I carry a SP101 Ruger.

  7. #6
    S&W J Frame is a good choice. A 442 or 642 (stainless version of 442) is small and reliable. It is .38 special only, but it sounds like a good choice for what you want. Can't go wrong with the SP101 either.

  8. Quote Originally Posted by jbirdy1 View Post
    Hello;
    I'm looking for a revolver for CC. I'm looking for something not ridiculous large, (size and weight) but large enough that I can enjoy taking it to the range and shooting 50 rounds without punishing my hand (like some of the ultra light ones). But yet able to carry easily.
    I'm looking for something more than a 22lr, but not as much as a 357 or 44 mag. (something were ammo is easy and affordable).
    I'm looking for a revolver that is accurate enough at 15-20 yards if I want .
    I'm wanting a revolver that has a track record of dependability and quality but is not going to cost me an arm and a leg..

    what do you recommend?
    A 4 inch K frame Smith .357 with either a heavy barrel of a full underlug.

    Why that gun?

    Easy to feed- it will take .38 Specials all day long OR you can load it up with .357's and not beat yourself to death with it.

    K frames are the original 6 shot .38 frame like the Model 10 (or the ORIGINAL Military and Police). Light enough to carry, heavy enough to actually shoot. Smith didn't sell millions of K frames all over the world for nothing.

    A 4 inch barrel instead of a 2 inch snub- it balances better in your hand and you have a bit of weight out front to help cut down on muzzle climb. With the heavy barrel or a full underlug, it is actually muzzle heavy by a little bit, and that is conducive to good DA revolver shooting. The increase of 2 inches in barrel length also will improve accuracy due to a longer sight radius AND the 4 inch barrel will give you a good deal more velocity. Longer barrels like a 6 inch are more accurate but they get to be unwieldy when trying to carry them. The 4 inch length is the best compromise.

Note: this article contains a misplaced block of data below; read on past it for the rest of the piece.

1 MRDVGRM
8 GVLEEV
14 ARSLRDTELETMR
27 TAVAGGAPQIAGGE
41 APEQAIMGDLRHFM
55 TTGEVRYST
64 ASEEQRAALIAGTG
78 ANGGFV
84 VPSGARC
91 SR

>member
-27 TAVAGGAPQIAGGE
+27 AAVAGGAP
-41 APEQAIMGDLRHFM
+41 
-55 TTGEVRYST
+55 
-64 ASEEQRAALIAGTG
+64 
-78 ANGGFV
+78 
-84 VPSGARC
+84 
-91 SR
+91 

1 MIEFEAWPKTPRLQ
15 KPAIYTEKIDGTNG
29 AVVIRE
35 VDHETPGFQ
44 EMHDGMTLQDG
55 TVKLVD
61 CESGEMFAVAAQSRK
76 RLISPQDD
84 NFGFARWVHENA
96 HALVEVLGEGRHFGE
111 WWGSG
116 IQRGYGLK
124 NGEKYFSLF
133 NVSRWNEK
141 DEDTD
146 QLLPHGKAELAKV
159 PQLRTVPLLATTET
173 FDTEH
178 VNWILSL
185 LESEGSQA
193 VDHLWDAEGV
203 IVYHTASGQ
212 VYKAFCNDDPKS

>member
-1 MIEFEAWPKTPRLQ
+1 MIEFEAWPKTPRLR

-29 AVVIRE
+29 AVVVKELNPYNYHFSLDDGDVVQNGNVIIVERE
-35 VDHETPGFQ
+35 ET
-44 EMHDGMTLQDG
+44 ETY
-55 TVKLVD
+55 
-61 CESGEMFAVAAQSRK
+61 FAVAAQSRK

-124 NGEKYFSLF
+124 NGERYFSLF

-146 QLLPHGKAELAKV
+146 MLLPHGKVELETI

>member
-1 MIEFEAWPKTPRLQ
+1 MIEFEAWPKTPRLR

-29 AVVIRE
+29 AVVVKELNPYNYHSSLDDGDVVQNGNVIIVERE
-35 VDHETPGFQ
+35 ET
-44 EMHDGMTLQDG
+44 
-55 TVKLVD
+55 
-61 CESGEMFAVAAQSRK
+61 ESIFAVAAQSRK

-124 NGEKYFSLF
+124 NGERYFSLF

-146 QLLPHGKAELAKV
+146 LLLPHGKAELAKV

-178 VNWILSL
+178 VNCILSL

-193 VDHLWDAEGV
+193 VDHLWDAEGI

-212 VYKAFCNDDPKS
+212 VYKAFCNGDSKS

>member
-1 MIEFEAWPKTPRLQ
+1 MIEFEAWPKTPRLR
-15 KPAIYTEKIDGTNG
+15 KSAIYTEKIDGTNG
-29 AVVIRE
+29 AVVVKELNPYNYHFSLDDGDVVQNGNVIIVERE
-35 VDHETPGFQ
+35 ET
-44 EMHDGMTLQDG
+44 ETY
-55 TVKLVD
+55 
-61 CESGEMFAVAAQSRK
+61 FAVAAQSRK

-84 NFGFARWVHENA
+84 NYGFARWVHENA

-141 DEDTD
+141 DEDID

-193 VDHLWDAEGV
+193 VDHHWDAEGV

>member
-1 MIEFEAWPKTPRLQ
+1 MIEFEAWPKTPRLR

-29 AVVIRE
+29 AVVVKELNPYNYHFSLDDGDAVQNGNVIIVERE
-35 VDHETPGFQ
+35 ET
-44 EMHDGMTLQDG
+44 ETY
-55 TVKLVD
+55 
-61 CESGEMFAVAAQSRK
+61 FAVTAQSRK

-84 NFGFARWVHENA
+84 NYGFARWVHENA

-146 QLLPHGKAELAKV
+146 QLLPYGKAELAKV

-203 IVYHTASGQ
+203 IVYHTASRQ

There are a million accessories out there and they are EVERYWHERE and usually reasonably priced. These guns were the Chevy 350 of the pistol world for decades. Everybody made something for them. Leather, speedloaders, grips, sights, .... are all out there.

  9. #8
    Join Date
    May 2010
    Location
    Las Vegas, Nevada
    Posts
    623
    I've carried a S&W titanium, J-frame, 38spl +P for years. S&W no longer manufactures it in titanium anymore, opting for the scandium/ti combination instead...likely because the cost of titanium became a real issue a few years ago. It's hardly a target pistol, but at seven yards, it's awesome.

    My wife carries the Ruger SP-101 .357mag (2.25" barrel), stainless...very nice gun. If you opt for this model, I recommend changing out the trigger spring, as Ruger revolvers have a heavy pull. A spring kit with two lighter springs costs about $20 from Ruger and is a snap to install.

    Like others above, I fail to see a connection between personal defense CC weapons and accuracy beyond the classical seven yards. If, God forbid, you were to engage a bad guy at 15-20 yards, there is a strong likelihood that you might face a prosecutor who disagreed with your decision to use deadly force.